Wednesday, June 17, 2009

Second District Reverses Denial of Directed Verdict

In St. Joseph's Hospital v. Cox (2D07-1038, 2D07-1471), the Second District reversed the trial court's denial of the hospital's motion for directed verdict.

In moving for a directed verdict, the hospital and ER doctor argued that the Coxes failed to prove that Mr. Cox more likely than not would have benefitted from tPA. We review this issue de novo, evaluating the evidence and inferences therefrom in the light most favorable to the nonmoving party. Sims v. Cristinzio, 898 So. 2d 1004 (Fla. 2d DCA 2005); see also Hancock v. Schorr, 941 So. 2d 409 (Fla. 4th DCA 2006).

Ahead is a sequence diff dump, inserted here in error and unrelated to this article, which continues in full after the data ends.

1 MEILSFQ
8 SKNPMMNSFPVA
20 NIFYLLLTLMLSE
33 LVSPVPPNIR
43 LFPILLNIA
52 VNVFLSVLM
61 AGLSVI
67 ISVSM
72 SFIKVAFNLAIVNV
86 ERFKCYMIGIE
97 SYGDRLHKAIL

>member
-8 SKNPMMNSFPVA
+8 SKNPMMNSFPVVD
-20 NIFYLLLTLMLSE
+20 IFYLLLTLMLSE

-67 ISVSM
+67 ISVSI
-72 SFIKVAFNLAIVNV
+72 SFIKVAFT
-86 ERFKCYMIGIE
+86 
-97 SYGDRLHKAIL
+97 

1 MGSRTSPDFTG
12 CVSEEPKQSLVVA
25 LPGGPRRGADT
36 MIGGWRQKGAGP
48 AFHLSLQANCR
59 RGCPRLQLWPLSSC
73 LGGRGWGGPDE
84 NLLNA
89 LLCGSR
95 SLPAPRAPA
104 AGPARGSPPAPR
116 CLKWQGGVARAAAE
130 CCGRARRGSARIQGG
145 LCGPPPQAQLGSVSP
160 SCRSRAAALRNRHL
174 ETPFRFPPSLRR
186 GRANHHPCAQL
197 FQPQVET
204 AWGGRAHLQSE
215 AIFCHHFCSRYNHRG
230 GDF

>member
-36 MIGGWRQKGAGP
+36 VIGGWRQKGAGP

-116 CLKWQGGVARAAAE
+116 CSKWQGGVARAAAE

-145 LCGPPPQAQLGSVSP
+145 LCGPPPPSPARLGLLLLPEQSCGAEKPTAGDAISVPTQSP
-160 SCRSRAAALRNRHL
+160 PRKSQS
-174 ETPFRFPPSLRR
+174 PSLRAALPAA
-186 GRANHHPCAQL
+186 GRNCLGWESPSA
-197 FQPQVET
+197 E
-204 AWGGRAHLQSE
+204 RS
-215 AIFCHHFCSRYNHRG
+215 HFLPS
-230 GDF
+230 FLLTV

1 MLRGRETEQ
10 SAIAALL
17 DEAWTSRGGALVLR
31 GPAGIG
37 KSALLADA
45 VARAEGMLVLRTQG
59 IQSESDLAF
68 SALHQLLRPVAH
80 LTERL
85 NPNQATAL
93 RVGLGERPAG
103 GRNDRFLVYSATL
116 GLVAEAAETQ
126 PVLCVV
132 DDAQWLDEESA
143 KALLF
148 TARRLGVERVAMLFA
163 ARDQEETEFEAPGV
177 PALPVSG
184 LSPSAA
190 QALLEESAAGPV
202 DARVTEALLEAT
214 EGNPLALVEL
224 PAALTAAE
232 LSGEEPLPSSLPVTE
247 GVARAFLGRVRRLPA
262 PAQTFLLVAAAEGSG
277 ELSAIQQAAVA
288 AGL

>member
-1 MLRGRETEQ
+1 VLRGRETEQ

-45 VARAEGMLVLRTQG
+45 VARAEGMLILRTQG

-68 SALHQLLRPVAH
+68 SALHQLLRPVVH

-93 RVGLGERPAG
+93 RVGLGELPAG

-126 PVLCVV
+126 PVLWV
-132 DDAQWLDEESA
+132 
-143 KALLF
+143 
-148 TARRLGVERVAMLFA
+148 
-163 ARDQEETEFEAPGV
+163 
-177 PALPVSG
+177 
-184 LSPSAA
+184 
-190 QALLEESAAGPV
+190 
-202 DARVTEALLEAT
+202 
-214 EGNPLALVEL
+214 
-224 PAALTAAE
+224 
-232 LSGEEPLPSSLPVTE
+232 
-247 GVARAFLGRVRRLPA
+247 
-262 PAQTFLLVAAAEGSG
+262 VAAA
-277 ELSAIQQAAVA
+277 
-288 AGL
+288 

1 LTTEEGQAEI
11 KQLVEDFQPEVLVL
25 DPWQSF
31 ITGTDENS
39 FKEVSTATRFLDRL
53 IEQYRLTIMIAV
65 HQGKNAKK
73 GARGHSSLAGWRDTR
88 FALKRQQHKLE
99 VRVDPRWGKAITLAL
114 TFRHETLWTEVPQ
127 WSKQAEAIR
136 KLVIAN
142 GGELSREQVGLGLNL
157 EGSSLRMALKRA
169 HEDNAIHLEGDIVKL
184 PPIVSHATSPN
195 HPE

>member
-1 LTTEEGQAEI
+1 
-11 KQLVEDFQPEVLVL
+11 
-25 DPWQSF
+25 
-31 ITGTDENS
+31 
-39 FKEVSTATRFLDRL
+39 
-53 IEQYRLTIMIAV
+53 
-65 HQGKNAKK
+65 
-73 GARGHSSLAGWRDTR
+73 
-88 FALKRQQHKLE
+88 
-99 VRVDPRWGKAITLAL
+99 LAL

It has been said that the more-likely-than-not standard for causation is satisfied with evidence of a "fifty-one percent or better chance." Jackson County Hosp. Corp. v. Aldrich, 835 So. 2d 318, 328 (Fla. 1st DCA 2002).


In negligence actions, Florida courts follow the "more likely than not" standard of causation, i.e., they require proof that the negligence "probably caused" the plaintiff's injury. Gooding v. Univ. Hosp. Bldg., Inc., 445 So. 2d 1015, 1018 (Fla. 1984). " 'A mere possibility of such causation is not enough; and when the matter remains one of pure speculation or conjecture, or the probabilities are at best evenly balanced, it becomes the duty of the court to direct a verdict for the defendant.' " Id. (quoting Prosser, Law of Torts § 41 (4th Ed.1971) (footnotes omitted)).


In the absence of competent evidence to prove that the failure to treat Mr. Cox with tPA more likely than not affected his outcome, the trial court should have granted the defense motion for a directed verdict. Under these circumstances, we must reverse the judgment.


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